Two sources of opacity are relevant in active regions at cm and dm wavelengths. The first is thermal free-free absorption and the second is thermal gyroresonance absorption. Radio waves with frequencies which are low integer multiples of the the electron gyrofrequency (i.e., ) may be resonantly absorbed and emitted by electrons gyrating in the local magnetic field. For example, the electron gyrofrequency in a 580 G magnetic field is GHz, the third harmonic of which lies in the 4.9 GHz band. Given sufficient spectral and spatial resolution, one can exploit gyroresonance absorption to place unique constraints on the magnetic field at the base of the corona. It works as follows: consider a given frequency which is optically thick to gyroresonance absorption in the solar corona at . It therefore yields a brightness temperature which is similar to the effective temperature of the corona ( K). Now let increase - as increases, the resonance condition is matched at higher magnetic field strengths, which occur at lower heights in the corona. At some critical frequency , the resonance condition is matched at the base of the corona. For , drops precipitously as the resonance layer traverses the transition region and chromosphere where the effective temperature is much lower. A high resolution map of may therefore be converted into a map of at the base of the corona. With care, the field vector may also be constrained. Coronal magnetography provides the most direct means available of estimating the magnetic field at these heights. It would provide an invaluable tool for assessing departures of the field from potential configurations in active regions, and for assessing the rôle of electric currents. While the VLA currently provides sufficient angular resolution for this purpose, broadband spectral coverage has been absent. The frequency coverage and the large bandwidth ratios proposed as part of the VLA Development Plan go a long way toward remedying this shortcoming.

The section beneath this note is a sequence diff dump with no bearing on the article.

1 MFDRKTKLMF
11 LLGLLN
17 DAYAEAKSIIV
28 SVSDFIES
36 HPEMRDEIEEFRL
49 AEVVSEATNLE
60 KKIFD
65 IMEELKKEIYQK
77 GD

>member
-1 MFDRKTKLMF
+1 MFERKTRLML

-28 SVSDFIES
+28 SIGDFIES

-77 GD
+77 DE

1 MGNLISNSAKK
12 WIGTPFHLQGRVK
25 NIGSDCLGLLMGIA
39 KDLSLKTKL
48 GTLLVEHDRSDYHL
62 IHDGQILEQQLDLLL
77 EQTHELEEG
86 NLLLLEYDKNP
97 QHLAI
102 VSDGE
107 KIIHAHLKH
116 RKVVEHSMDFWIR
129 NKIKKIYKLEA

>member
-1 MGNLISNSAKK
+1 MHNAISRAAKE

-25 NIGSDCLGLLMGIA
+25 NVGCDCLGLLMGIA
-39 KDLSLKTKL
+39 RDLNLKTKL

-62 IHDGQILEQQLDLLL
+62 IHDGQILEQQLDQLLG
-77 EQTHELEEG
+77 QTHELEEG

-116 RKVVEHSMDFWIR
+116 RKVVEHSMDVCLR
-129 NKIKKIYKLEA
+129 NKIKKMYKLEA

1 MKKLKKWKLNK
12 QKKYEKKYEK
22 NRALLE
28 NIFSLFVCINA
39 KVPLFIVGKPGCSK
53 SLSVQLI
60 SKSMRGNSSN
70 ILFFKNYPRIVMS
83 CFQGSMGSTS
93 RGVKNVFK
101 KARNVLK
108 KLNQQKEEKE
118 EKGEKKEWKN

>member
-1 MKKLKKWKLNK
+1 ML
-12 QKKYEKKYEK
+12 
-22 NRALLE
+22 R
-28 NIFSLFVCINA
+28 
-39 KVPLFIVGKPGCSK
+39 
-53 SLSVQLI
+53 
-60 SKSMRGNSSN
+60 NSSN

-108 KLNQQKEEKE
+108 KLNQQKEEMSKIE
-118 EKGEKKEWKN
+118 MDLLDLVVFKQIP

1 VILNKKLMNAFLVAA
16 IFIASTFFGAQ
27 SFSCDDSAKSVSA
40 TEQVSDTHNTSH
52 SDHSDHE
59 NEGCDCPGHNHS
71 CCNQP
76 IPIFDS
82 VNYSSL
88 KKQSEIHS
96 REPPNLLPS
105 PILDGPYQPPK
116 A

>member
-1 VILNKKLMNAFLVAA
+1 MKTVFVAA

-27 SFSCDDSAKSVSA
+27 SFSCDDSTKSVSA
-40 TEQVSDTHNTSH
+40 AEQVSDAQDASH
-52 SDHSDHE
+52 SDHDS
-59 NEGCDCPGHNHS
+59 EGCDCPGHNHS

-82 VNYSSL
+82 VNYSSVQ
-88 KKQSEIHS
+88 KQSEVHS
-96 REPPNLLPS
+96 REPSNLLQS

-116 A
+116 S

Figure 2.2: Joint radio and SXR images of a solar active region. The upper left frame shows SXR emission from hot (3-5 MK), dense plasma confined by strong magnetic fields. The upper right frame shows the corresponding photospheric magnetogram. The lower left frame shows the 1.6 GHz VLA map while the lower right shows the 4.5 GHz VLA map.
A technique somewhat analogous to coronal magnetography can be used at lower frequencies (1-4 GHz) to determine the temperature and mean density of coronal material. At frequencies GHz the corona above active regions becomes optically thick to free-free absorption. Since the optically-thick layer typically lies above the gyroresonance sources, the character of radio images of active regions changes dramatically between the 1.4 and 4.9 GHz bands (Fig. 2.2). Given sufficient spectral coverage in the range 1.3 - 4 GHz, the same technique of studying radio spectra as a function of position yields the mean temperature (from the optically-thick portion of the spectrum) and the density (from the location of the spectral break where the spectrum changes from the roughly -shape of an optically thick source to the flat spectrum of an optically-thin source). Again, it is not possible to exploit this technique with the VLA at present due to the gaps in frequency coverage, and the small bandwidth ratios, a shortcoming which is again addressed by the receiver upgrade.